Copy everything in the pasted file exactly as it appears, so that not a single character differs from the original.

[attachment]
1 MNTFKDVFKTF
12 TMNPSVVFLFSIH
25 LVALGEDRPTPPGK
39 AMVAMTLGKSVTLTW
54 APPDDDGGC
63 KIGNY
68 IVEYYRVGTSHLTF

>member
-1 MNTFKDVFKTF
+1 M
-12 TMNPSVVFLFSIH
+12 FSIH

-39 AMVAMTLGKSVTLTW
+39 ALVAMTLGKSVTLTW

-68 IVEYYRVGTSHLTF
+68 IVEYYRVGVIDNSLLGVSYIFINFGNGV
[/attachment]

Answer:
1 MNTFKDVFKTF
12 TMNPSVVFLFSIH
25 LVALGEDRPTPPGK
39 AMVAMTLGKSVTLTW
54 APPDDDGGC
63 KIGNY
68 IVEYYRVGTSHLTF

>member
-1 MNTFKDVFKTF
+1 M
-12 TMNPSVVFLFSIH
+12 FSIH

-39 AMVAMTLGKSVTLTW
+39 ALVAMTLGKSVTLTW

-68 IVEYYRVGTSHLTF
+68 IVEYYRVGVIDNSLLGVSYIFINFGNGV